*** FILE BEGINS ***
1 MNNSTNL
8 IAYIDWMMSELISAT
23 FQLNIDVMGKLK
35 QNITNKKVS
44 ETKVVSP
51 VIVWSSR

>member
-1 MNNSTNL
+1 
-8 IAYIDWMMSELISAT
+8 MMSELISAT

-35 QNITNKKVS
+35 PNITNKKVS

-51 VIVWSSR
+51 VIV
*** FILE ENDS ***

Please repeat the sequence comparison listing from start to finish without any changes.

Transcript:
1 MNNSTNL
8 IAYIDWMMSELISAT
23 FQLNIDVMGKLK
35 QNITNKKVS
44 ETKVVSP
51 VIVWSSR

>member
-1 MNNSTNL
+1 
-8 IAYIDWMMSELISAT
+8 MMSELISAT

-35 QNITNKKVS
+35 PNITNKKVS

-51 VIVWSSR
+51 VIV